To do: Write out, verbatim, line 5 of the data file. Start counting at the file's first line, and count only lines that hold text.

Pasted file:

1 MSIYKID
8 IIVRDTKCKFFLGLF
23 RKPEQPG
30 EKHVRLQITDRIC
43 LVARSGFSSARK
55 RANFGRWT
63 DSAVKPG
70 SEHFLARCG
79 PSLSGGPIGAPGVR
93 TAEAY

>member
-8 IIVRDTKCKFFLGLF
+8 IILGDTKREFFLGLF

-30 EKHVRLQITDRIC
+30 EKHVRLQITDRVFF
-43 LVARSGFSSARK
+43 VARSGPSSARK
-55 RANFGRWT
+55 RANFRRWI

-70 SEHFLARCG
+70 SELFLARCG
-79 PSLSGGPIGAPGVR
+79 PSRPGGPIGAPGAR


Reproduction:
43 LVARSGFSSARK